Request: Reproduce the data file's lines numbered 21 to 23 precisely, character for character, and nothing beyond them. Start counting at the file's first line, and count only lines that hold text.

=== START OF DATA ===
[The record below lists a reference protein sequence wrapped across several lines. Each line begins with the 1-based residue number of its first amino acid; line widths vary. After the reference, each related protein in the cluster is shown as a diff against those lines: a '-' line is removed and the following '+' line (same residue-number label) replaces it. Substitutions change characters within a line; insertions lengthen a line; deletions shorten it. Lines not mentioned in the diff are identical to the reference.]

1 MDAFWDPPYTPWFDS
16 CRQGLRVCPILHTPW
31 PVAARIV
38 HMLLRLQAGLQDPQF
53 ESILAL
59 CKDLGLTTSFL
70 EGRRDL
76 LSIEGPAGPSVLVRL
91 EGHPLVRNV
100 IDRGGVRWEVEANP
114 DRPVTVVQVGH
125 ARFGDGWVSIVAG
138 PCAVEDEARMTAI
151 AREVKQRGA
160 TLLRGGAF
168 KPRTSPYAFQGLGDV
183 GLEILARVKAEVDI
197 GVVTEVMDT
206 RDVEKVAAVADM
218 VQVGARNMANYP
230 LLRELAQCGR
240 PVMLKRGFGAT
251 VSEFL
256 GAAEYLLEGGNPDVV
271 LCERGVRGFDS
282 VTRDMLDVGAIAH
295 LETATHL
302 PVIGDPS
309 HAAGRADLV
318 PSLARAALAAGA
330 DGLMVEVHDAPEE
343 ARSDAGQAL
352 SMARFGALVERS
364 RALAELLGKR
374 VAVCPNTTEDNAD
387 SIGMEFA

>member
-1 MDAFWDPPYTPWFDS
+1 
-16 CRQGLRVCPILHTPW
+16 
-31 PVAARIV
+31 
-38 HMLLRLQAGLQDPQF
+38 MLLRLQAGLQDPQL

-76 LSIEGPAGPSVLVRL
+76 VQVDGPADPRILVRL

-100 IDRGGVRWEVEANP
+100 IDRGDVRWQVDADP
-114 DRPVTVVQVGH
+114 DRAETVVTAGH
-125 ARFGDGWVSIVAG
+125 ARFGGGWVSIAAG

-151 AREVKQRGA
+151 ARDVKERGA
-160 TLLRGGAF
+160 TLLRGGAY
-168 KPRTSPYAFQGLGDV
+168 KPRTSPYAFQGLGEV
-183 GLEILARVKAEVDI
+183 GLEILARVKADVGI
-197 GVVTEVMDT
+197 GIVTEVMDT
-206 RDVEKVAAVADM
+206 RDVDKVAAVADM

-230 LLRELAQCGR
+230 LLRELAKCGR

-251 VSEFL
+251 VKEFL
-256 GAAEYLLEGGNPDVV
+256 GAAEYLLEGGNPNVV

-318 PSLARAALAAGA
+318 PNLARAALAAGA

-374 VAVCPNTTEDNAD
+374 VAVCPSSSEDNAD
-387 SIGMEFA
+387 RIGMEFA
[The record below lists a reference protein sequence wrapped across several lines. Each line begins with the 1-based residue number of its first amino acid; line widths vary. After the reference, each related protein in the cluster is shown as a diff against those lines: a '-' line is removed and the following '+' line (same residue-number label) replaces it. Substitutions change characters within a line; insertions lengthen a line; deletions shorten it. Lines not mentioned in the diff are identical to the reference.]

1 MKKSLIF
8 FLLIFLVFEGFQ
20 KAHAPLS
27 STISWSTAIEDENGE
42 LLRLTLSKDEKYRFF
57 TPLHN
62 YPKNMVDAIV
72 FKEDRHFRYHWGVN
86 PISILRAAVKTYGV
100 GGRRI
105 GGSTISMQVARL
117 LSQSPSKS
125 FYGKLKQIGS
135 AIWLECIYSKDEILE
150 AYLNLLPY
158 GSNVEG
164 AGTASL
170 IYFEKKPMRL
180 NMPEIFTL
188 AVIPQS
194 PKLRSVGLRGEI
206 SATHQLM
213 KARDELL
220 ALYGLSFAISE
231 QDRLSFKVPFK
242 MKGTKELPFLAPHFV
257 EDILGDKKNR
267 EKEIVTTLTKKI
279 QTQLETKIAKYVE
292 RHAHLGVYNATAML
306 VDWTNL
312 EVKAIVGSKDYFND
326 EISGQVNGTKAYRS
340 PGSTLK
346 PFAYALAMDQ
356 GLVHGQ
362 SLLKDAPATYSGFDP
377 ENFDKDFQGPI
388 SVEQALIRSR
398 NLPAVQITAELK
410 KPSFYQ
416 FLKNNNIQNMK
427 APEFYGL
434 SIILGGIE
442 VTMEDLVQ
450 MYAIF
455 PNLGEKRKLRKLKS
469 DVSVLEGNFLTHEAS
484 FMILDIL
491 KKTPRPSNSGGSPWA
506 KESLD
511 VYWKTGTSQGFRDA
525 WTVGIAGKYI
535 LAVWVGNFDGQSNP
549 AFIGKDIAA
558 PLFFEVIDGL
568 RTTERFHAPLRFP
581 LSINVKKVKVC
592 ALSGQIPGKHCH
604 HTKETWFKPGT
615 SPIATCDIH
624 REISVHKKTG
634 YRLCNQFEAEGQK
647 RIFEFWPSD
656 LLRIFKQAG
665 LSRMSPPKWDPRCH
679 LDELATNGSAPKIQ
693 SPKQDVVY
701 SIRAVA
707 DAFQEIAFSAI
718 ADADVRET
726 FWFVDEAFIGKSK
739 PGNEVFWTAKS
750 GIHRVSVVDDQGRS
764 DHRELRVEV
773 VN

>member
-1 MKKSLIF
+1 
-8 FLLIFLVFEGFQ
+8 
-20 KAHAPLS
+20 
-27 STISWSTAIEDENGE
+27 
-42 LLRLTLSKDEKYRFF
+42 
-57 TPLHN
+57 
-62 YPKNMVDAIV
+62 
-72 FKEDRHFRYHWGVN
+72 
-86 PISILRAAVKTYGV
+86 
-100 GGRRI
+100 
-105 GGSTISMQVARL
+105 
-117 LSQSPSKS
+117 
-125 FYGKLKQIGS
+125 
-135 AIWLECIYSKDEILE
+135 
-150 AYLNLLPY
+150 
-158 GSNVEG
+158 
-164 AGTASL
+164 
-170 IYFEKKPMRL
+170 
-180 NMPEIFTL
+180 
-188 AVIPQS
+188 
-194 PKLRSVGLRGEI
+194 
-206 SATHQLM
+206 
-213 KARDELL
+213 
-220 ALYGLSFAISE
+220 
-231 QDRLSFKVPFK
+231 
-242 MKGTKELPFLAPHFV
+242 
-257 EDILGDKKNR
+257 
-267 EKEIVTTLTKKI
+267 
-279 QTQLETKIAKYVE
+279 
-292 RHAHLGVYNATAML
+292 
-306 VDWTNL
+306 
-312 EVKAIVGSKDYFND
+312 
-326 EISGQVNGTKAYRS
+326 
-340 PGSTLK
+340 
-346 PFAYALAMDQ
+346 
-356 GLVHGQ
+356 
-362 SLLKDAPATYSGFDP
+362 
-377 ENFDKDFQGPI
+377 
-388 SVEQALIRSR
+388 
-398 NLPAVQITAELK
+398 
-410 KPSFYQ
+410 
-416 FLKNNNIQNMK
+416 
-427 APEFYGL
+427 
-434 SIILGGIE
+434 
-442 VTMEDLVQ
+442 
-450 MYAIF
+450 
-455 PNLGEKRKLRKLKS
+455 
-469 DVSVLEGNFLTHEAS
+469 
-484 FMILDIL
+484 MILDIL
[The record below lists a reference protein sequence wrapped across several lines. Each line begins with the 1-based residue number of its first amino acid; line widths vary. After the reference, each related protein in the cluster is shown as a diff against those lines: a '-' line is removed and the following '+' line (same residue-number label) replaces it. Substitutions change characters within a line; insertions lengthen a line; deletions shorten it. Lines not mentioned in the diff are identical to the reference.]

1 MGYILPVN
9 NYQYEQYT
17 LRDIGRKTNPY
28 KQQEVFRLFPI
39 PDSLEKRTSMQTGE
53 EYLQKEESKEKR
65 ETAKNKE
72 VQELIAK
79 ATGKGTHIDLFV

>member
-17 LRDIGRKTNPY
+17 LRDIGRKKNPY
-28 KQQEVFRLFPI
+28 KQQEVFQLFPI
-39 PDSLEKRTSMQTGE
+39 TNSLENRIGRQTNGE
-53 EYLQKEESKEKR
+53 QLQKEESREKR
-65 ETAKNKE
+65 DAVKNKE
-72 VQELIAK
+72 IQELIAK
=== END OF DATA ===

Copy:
218 VQVGARNMANYP
230 LLRELAQCGR
240 PVMLKRGFGAT